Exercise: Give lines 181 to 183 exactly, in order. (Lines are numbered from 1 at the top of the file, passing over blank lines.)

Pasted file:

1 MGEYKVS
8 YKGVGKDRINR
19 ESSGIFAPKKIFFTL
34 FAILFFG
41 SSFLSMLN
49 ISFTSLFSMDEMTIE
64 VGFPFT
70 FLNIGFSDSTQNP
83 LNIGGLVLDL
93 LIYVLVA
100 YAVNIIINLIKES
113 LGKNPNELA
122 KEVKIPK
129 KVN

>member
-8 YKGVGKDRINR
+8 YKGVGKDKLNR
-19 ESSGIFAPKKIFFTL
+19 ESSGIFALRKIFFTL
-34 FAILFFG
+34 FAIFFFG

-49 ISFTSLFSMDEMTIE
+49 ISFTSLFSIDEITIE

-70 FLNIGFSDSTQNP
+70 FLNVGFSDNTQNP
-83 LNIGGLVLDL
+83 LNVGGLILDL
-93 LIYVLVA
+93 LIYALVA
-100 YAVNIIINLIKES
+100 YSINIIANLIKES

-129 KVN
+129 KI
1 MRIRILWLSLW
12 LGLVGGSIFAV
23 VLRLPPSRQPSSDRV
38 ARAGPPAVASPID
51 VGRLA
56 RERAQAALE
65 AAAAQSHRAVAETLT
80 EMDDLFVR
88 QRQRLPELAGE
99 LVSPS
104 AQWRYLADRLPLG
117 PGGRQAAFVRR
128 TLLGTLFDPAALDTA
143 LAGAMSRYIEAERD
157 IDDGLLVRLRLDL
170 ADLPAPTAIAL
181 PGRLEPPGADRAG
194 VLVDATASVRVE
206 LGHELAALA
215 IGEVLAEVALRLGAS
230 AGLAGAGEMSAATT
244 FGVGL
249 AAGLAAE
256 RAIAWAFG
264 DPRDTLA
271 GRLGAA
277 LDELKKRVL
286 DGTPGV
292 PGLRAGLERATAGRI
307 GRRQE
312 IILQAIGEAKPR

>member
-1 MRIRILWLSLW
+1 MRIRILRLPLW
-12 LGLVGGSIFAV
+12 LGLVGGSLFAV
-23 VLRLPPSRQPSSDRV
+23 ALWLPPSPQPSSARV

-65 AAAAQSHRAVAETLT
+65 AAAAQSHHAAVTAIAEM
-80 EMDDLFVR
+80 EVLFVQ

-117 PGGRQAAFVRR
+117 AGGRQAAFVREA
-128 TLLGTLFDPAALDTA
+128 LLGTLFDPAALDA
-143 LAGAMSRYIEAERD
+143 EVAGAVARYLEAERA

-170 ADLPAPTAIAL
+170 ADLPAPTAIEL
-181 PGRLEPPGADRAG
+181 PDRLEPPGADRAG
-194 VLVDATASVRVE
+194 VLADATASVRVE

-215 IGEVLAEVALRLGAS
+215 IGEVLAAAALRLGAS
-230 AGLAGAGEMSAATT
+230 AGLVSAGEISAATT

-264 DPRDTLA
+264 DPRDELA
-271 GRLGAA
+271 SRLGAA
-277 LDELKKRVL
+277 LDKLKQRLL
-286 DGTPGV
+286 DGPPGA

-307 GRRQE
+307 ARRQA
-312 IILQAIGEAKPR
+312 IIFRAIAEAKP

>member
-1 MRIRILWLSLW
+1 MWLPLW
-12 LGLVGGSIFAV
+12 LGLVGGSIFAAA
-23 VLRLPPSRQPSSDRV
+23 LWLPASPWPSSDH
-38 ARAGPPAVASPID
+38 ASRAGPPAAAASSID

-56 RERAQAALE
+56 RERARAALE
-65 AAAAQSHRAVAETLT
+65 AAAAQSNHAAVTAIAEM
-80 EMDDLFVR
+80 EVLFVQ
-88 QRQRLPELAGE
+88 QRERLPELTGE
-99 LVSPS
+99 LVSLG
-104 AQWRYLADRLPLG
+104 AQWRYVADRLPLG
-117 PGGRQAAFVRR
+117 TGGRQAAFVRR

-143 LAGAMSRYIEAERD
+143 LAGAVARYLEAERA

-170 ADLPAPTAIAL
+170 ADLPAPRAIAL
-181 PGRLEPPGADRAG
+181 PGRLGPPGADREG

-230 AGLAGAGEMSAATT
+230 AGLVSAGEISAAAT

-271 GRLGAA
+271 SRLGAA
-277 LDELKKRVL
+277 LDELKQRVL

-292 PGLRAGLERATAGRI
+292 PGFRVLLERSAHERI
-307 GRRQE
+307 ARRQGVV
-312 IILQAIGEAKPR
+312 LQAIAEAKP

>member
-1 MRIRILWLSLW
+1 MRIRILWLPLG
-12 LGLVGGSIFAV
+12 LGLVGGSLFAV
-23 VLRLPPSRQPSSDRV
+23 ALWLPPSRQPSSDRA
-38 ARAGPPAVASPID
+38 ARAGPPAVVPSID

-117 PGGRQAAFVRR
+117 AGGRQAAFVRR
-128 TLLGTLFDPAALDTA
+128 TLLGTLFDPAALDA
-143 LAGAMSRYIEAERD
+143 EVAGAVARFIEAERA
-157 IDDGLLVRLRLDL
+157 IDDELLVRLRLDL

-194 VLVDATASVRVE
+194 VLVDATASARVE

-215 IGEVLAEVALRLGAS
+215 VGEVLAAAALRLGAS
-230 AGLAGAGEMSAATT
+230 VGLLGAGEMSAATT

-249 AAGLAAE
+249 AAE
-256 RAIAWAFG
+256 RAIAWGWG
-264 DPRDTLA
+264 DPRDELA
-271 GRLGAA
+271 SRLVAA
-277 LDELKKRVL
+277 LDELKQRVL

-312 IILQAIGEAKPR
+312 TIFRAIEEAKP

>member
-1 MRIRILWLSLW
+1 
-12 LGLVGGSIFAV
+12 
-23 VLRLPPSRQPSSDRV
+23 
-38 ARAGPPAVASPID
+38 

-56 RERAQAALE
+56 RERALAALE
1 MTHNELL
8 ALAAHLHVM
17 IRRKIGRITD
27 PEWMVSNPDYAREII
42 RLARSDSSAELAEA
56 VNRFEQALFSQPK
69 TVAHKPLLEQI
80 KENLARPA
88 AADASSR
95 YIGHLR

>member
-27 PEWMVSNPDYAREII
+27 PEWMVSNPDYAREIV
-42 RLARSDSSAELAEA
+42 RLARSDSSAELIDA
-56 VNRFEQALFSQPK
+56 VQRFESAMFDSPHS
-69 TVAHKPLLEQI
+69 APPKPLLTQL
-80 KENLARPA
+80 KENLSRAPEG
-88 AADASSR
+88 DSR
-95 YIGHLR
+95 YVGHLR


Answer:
-1 MRIRILWLSLW
+1 
-12 LGLVGGSIFAV